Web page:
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A project that could transform the Brentwood neighborhood is up for zoning approval tonight after being scaled back significantly. But current residents of the Brookland Manor complex, fearing displacement, are opposing the plans, setting up a fight for the Zoning Commission to resolve.

The Mid-City Financial Corporation, based in Germantown, owns Brookland Manor, a low-rise apartment complex with 525 units spread over nearly 20 acres just off Rhode Island Avenue NE. The apartments, 373 of which are subsidized by the federal government through the project-based Section 8 program, date back to the Great Depression. They’re not in good shape. The complex has become a crime hotspot. And with development and dollars spreading eastward along Rhode Island Avenue to nearby Brookland, Mid-City has an opportunity to turn an aging property into a lucrative opportunity.

As Mid-City frames it, though, the project is a legacy-building one for the company’s 85-year-old founder, Eugene Ford Sr., who started the firm in 1965. Rather than scrapping its Section 8 contract with the U.S. Department of Housing and Urban Development and building entirely market-rate units, Mid-City has chosen to keep 373 of the new apartments under Section 8, while adding 1,273 market units by building higher and denser.

“You know the Museum Square story,” says Mid-City Executive Vice President Michael Meers, referring to the embattled Mount Vernon Triangle building whose owner has sought to demolish it and displace the Section 8 tenants in order to build luxury apartments and condos. “We’ve taken the position that it needs to be safeguarded.”

When Mid-City pitched its plans last fall, some residents were cautiously supportive. “I believe that’s a good idea,” Minnie Elliott, president of the Brookland Manor/Brentwood Village Residents Association, told me then, referring to an overhaul of the complex. Her only fear, she said, was that “we don’t want them to displace the people that live here.” And if Mid-City’s commitment to minimizing displacement waned, she said, “we’re going to make noise.”

Now they’re making some noise. The tenant association will speak in opposition to Mid-City’s plans tonight before the Zoning Commission, which will rule on Mid-City’s application for a zoning change to allow for the increased density on the site.

As development battles go, this is an amicable one. Meers says it’s been a “very cordial process,” and Will Merrifield, an attorney with the Washington Legal Clinic for the Homeless who’s representing the tenants, concurs. The disagreement has mostly to do with definitions.

Meers says no one is being displaced. Because Mid-City, anticipating the redevelopment, has been leaving apartments vacant when people move out, there are now 489 households at Brookland Manor. (The complex, technically located in Brentwood, has also been known as Brentwood Village.) Meers expects that number to drop to about 424 by attrition in the next two-and-a-half years. Of those households, 373 will be eligible for project-based Section 8 housing. Because most of the current residents who aren’t in Section 8 units receive housing vouchers, Meers expects the remainder of the returning tenants, approximately 50 families, to be able to apply for the market-rate housing at the redeveloped site using their subsidy vouchers.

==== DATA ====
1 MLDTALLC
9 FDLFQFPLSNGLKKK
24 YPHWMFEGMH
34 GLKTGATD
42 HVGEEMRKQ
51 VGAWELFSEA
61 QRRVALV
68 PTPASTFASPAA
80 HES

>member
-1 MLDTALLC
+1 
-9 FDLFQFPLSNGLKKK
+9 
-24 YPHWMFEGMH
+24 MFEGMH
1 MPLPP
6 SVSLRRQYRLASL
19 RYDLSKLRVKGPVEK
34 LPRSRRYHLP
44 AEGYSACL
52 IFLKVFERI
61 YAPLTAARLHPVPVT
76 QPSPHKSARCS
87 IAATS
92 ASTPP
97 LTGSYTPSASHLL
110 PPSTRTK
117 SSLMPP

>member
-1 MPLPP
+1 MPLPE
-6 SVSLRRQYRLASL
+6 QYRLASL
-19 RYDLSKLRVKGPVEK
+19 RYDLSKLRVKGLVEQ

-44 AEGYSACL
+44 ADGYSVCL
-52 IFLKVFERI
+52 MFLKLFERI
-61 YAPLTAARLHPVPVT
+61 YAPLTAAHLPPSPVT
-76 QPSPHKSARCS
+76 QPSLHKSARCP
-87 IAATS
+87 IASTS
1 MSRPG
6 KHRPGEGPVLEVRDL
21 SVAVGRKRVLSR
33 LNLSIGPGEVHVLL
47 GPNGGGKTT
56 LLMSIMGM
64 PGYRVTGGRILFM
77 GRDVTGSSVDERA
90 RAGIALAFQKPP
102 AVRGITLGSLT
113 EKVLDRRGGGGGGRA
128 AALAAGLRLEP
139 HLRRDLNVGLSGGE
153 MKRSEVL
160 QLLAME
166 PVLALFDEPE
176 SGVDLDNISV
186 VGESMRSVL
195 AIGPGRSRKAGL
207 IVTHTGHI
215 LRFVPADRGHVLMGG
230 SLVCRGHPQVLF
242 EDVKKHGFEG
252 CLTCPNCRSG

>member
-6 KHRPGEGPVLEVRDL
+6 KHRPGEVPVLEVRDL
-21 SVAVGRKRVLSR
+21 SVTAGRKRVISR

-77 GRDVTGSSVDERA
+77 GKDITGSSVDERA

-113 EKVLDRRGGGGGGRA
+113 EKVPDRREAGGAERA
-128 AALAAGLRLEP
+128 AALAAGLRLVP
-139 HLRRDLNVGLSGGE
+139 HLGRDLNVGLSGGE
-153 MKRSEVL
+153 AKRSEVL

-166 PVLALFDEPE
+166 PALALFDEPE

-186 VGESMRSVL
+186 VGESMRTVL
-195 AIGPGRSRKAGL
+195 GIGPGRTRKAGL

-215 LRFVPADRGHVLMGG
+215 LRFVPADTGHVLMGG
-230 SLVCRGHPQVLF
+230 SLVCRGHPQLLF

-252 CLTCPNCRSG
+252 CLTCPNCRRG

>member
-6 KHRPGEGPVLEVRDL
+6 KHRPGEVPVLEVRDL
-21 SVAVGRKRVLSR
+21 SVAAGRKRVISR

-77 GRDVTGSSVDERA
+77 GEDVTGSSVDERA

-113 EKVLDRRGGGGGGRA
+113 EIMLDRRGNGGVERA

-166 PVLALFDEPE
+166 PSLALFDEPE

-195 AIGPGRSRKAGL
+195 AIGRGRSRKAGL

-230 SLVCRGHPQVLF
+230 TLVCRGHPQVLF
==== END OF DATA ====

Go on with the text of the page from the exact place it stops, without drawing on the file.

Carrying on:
“They can of course stay there with their voucher,” he says, “because we, as a responsible landlord, can’t discriminate against tenants because of the source of their rent.”

Merrifield is skeptical. While Meers says Mid-City hasn’t yet set rents, Merrifield is confident they’ll be out of the price range allowed by HUD. “The HUD guidelines that set the voucher limits in all probability will not allow them to rent at the levels that the new rents will be,” he says. “My feeling is that it’s going to displace those people.”

Merrifield is also concerned that Mid-City isn’t planning to build any new four- or five-bedroom units at the site, so that large families could be forced out. By his calculation, 145 family-size units will be eliminated. Meers counters that under HUD guidelines, two family members can share a room, and just 13 households at Brookland Manor have more than six people and would therefore require a four- or five-bedroom apartment. Most of those 13 families, he says, have portable vouchers that they can use to find housing elsewhere in the city or region.

Ward 5 Councilmember Kenyan McDuffie, whose ward encompasses the site, has endorsed the project. “I applaud Mid-City’s affordable housing commitment on privately owned land,” he wrote in a May 4 letter to the Zoning Commission. “The redevelopment of this property into a mixed income, mixed use community will also create economic opportunity in Ward 5.” In addition to housing, Mid-City’s plans call for a substantial retail component, including a supermarket.

Several neighborhood groups have also backed the project, including Advisory Neighborhood Commission 5C, whose jurisdiction includes Brookland Manor, and nearby ANC 5B.

Mid-City initially proposed about 2,200 housing units, of which approximately 20 percent would be affordable—-well above the 8 to 10 percent that would otherwise be required under D.C.’s inclusionary zoning law. But the Zoning Commission and Office of Planning deemed the plans incompatible with the city’s comprehensive plan and urged Mid-City to scale them back. The proposal being presented tonight is 500 units smaller, and its tallest buildings are just 65 feet, instead of the 90 feet pitched earlier. As a result of the downsizing, the percentage of units that are reserved for low-income households has risen to 23 percent, although the actual number of affordable units has dropped.

This post has been updated to include mention of ANC support for the project.

Photos by Aaron Wiener